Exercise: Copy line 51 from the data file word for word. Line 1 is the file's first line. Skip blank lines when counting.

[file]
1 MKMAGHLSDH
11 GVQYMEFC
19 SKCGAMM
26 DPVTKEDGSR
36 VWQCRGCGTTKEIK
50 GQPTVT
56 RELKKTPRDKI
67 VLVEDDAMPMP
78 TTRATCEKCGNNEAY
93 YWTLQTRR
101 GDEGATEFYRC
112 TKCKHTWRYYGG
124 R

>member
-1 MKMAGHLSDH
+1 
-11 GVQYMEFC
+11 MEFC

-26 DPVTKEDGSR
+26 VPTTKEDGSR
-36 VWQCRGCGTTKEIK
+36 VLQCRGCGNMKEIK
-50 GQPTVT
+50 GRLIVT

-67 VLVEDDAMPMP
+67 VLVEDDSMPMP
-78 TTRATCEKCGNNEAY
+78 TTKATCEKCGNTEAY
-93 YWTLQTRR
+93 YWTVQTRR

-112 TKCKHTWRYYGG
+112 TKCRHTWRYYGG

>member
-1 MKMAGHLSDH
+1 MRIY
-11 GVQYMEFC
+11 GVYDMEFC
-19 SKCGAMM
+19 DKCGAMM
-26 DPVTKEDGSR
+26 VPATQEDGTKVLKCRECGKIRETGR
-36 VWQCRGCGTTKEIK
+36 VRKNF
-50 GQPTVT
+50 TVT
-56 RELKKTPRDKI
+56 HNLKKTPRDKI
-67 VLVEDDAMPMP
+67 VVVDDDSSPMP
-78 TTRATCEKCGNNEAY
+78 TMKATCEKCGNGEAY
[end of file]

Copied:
+78 TMKATCEKCGNGEAY